Retrocomputing is as much optimism as an escape


More than a few of you have noted an uptick in the number of retrocomputing posts that have appeared here in the last few years, whether it be for 8-bit Commodore machines, or DOS that I grew up with. It wasn’t a conscious decision on my part, but looking back at the archives it’s very obvious!

I’ve long been interested in computer history and nostalgia, but having a bit more disposable income now to buy these machines from the past and my childhood has helped. I’ve also half-joked that it’s a way to still enjoy computers while offering a break from my day job. I write thousands of words a day, so it’s nice to talk about other things, while still scratching that electronic itch.

Studio 8501 on Mastodon expands on this with something I hadn’t considered, but is obvious in retrospect:

I believe that #retrocomputing is about more than nostalgia … it’s also about a reaction to the truly sorry state of modern computing. Old computers didn’t spy on you, they didn’t beg you for micropayments, they just did what they were told. They were tools for work, for learning, for entertainment … we are, as a community, more than smart enough to design and build our own new retro-inspired designs, and build for ourselves a computing world worth living in.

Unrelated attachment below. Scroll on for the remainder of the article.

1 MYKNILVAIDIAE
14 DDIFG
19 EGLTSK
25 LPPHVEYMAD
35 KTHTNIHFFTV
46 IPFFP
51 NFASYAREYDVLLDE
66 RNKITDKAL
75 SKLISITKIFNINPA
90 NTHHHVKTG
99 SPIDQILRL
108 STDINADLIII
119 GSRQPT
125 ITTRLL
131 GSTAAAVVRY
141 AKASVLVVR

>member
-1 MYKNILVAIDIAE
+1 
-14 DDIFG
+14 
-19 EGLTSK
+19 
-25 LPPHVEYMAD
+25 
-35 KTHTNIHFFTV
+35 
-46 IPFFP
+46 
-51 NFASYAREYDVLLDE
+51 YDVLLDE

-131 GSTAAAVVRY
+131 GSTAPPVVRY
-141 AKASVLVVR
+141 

Admittedly, rose-tinted glasses help here. The computer industry was as ruthless and cut throat back then, with dubious business practices and antitrust adventures. But the output from the customer side felt less invasive, gamed, and hostile. The modern web without active filtering plugins is horrible, and I say that as someone who lived through dialup and first-gen popups. And modern smartphones? Don’t get me started.

I also appreciate their optimism. I didn’t connect the dots before, but retrocomputing fans are natural allies to the right to repair and homebrew tech communities. Keeping these systems alive, and expanding upon them with modern enhancements, hints to an alternative future which is more inclusive, empowering, and fun.

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Ruben Schade is a technical writer and infrastructure architect in Sydney, Australia who refers to himself in the third person. Hi!

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